By Andrés Spokoiny We’re still in the Stone Age. Or rather, our minds are. I’m not kidding. The human brain has evolved very little since we were hunter-gatherers in the African savanna and it still uses the same adaptive behaviors that we learned escaping from lions and looking for edible berries. I’m talking about things like the “fight or flight” response, phobias, courtship, relationships with strangers, altruism, and more. In fact, … [Read more...] about Apes and Angels (Rosh Hashanah 5779)
Jewish Philanthropy. Chronicled.
By Erica Brown The days between Rosh Hashana and Yom Kippur offer us the gift of self-reflection and a time to focus on being better Jewish public servants. To that end, the following are a selection of responses to an “Al Chet” - For the Sin of… - exercise I often conduct with boards and Jewish communal professionals at this season. Each person gets an index card and a timed two minutes to “customize” areas for improvement specifically … [Read more...] about A Jewish Public Service Confessional
By Rabbi Aaron Spiegel Synagogue vitality is so difficult to define that it is nearly an oxymoron. I have long envied churches who had a clearly defined, concrete vitality benchmark - worship attendance. This yardstick does not work for synagogues who put far less importance on weekly worship attendance than churches. But, benchmarks change - worship attendance is no longer seen as the primary standard for church vitality. New measures need … [Read more...] about Vital Synagogues
By Lisa Lisser “Where are you coming from and where are you going” Genesis 16:8 This is the question that the angel of God asks Hagar, Sarai’s maidservant and Avram’s second wife, when she runs away from Sarai’s harsh treatment. Where are you coming from and where are you going? Why does the messenger ask her this question? God knows who Hagar is, God knows where Hagar is from; God doesn’t need to ask these questions. But Hagar … [Read more...] about Some Thoughts on Elul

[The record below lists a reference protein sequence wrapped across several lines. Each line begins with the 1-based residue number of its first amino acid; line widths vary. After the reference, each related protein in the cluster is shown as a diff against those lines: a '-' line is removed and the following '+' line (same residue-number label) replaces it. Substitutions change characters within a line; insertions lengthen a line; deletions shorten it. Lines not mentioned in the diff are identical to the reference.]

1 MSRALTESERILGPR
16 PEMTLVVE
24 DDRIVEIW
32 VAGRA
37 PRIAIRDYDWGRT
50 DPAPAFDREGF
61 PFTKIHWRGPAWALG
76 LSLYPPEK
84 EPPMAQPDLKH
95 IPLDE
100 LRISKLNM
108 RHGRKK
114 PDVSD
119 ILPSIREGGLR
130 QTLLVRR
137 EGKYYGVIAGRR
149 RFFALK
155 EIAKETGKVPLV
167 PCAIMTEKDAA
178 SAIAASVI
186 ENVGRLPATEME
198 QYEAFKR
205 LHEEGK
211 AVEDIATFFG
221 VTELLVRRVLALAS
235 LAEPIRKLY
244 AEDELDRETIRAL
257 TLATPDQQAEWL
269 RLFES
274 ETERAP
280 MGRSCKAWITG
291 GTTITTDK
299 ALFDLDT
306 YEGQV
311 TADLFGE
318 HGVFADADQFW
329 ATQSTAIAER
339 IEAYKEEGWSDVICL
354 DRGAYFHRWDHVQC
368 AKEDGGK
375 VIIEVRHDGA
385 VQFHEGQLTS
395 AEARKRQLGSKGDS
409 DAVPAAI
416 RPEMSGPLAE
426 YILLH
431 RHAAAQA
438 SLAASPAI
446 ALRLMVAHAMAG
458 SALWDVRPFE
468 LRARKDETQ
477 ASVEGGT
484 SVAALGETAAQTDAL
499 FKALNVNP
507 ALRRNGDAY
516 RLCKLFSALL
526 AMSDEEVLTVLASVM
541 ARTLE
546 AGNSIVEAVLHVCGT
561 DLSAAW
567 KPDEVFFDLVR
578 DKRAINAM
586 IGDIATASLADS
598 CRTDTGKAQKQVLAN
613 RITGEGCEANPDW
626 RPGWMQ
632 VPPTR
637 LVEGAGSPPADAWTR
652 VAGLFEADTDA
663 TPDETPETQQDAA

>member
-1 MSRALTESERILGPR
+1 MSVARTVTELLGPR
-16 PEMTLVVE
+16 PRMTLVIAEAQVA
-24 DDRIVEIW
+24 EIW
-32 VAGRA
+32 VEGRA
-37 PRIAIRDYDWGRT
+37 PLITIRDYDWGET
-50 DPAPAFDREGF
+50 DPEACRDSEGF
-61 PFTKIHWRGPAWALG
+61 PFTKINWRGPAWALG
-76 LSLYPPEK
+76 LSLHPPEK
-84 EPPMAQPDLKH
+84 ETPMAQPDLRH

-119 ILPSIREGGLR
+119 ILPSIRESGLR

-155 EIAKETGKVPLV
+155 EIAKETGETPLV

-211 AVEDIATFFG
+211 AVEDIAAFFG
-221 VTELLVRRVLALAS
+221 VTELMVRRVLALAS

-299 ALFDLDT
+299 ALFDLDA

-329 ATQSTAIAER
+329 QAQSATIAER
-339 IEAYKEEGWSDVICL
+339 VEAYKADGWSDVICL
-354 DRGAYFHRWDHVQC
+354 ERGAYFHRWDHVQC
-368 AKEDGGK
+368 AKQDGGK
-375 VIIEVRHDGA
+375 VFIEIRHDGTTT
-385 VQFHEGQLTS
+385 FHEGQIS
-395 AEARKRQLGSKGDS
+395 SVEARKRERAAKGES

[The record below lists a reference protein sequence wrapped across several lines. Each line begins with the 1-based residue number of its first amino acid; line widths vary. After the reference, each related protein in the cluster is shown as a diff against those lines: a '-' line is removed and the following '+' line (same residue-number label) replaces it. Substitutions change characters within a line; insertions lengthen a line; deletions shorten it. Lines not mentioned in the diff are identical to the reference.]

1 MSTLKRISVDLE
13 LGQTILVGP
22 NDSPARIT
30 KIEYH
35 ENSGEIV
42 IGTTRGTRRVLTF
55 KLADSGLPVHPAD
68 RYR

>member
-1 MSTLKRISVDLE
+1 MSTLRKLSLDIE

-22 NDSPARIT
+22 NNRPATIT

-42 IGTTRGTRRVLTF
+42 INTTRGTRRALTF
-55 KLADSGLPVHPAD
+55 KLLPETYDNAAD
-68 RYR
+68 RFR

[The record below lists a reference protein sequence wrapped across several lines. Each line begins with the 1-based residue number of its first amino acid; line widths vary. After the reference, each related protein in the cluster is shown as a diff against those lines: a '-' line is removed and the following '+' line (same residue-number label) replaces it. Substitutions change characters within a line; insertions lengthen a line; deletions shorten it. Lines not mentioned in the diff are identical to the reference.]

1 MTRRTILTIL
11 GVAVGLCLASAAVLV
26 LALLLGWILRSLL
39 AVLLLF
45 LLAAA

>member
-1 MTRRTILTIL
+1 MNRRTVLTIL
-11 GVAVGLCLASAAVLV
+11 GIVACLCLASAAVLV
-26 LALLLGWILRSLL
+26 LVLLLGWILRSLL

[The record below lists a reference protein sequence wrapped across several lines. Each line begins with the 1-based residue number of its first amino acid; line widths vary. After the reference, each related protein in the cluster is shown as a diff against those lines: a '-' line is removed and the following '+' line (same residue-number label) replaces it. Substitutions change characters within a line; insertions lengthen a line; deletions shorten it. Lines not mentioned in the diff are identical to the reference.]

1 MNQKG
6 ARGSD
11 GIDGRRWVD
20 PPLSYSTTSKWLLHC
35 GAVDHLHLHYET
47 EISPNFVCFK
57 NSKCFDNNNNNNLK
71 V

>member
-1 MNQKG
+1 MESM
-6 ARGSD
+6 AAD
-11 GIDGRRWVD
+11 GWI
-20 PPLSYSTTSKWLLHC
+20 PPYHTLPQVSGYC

By A Professional Jew
Many of my close friends are rabbis. Some, over the last 20 years have asked me to read, critique and/or edit their High Holiday sermons. These folks are all bright, learned and stay current with Jewish learning and with the topics of the day. Yet, every rabbi I know feels tremendous angst, fear, trepidation and immense pressure related to their High Holiday sermons. Why would rabbis, who speak in front of people several … [Read more...] about Before You Listen to a High Holiday Sermon –
Retrospective on Hadar’s Day School Educators’ Institute with the Pedagogy of Partnership By Eli Savage In June, I was part of a cohort of 20 Jewish educators who participated in the Pedagogy of Partnership Track of Hadar’s Day School Educator Institute. This intensive week of inspiring personal and professional learning combines Jewish text learning, led by Hadar faculty, in a lively beit midrash setting with interactive training in the … [Read more...] about Moving from your Panic to your Comfort Zone